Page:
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Fear of Science

June 28, 2010     Time: 00:14:58
Fear of Science


Conversation with William Lane Craig.

Transcript Fear of Science


Kevin Harris: Welcome to our Reasonable Faith podcast. Dr. Craig, there are some things in the news that we want to look at. They are always of interest, and when it gets a lot of coverage we especially want to comment on it. By the way, you do this quite often in your Defenders class. You can hear some of your quick commentaries on some of the pertinent things in the news when you go to I love how you do that in your Sunday School class. You will sometimes start off with a snippet of the news. You will hold it to a few minutes. I say this is important because often we can get started talking about the news and never get to the lesson. [laughter]

Dr. Craig: I like to put that in the section on the website called “blog.” It is a sort of audio blog. I don’t write it out but I do think as Christians we want to be engaged with our culture and the current intellectual and cultural movements that are afoot, and when they do impinge upon a Christian worldview to speak to these.

Kevin Harris: One of these stories that I think does that is this contention that science is getting closer to creating life – a synthetic life.

Dr. Craig: Yes, there have been a couple of interesting stories concerning the fine-tuning of the universe for life which seems to be confirmed by some recent discoveries, and also some work by biologists in creating a synthetic cell that have gotten a good deal of news.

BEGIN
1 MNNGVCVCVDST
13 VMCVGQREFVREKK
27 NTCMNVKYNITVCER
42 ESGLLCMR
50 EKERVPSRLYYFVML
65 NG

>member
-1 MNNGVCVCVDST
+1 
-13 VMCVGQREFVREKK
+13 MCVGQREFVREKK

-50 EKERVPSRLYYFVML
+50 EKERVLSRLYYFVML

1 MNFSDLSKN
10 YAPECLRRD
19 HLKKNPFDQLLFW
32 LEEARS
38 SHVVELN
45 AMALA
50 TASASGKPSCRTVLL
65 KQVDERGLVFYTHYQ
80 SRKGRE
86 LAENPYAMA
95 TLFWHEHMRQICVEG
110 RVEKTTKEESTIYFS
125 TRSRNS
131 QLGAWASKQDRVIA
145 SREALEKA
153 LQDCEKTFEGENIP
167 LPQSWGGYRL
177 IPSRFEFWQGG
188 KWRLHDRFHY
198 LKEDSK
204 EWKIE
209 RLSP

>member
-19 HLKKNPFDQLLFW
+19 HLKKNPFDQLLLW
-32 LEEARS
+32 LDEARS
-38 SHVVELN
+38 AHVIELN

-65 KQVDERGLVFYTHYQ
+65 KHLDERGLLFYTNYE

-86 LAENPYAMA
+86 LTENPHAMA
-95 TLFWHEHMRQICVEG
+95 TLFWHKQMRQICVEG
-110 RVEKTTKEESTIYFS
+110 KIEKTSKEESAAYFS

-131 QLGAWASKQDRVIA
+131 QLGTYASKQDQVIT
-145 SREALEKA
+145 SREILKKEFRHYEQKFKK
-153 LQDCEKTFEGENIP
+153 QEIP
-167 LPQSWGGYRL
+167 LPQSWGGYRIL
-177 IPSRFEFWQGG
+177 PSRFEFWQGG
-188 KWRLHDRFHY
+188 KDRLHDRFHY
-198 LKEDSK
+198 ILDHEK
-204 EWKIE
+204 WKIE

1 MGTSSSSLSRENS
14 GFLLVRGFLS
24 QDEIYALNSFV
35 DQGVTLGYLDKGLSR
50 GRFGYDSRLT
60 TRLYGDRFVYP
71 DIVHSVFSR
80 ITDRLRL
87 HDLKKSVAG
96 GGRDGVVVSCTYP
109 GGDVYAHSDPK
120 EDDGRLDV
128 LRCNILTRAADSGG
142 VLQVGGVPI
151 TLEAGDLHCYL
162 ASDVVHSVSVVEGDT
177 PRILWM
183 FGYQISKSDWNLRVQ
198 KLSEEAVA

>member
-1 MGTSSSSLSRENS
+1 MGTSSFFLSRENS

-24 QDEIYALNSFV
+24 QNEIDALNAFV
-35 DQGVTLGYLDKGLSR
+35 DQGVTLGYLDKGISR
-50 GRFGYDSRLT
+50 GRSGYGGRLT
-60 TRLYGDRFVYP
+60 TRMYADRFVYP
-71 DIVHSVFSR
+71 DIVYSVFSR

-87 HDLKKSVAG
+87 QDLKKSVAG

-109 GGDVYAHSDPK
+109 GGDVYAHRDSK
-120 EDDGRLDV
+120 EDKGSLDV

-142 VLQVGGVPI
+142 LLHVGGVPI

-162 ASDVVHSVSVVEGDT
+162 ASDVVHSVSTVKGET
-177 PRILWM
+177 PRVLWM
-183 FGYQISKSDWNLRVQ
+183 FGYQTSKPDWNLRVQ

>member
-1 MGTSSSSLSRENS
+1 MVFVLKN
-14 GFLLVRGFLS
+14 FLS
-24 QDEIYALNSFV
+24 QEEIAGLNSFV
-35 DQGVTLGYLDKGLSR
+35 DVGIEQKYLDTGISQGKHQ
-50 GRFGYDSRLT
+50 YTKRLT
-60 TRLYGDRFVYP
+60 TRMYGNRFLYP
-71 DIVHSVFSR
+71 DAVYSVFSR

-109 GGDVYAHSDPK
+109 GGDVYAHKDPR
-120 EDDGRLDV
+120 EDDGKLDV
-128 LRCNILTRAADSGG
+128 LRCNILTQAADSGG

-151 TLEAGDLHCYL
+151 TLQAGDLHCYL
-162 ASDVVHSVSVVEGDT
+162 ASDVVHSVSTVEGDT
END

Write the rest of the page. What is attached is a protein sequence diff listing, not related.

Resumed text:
Kevin Harris: What is often thrown at people of faith, followers of Christ, is that “See there? If mere humans can come up with this collection of molecules to create life or to simulate it then you don’t need God. It can happen very easily by natural processes.”

Dr. Craig: That is not, of course, what these experiments show, but even if they did I think that that would be troubling only for someone who holds that God created life, or the first living cell, ex nihilo – just out of nothing. That just suddenly there in the pond or in the ocean there appeared a full blown cell. These sort of discoveries might be troubling to someone who believes in that kind of ex nihilo creation. But if you don’t think that that is necessarily what we are committed to by the biblical narratives then why would it be troubling to think, for example, that God has so fine-tuned the laws of nature and the initial conditions of the universe that these materials when coming together could form a living cell. It may have been the way that God brought it about. So I think we can welcome these scientific discoveries as revealing the handiwork of God. I don’t find them troubling at all.

Kevin Harris: Bill, one thing that I know from experience, though, is that there seems to be among people of faith a fear of science – a fear of technology – that I think is unwarranted and unnecessary. But when the headlines scream “Scientist creates synthetic life in the lab” that is what the headline says. You get this feeling that, “Uh oh, boy, we are not going to need God after all.” I can just hear my atheist friends saying “See there?” kind of thing. Well, the first thing that we are missing here is that it took intelligence to even do what they are doing in the lab.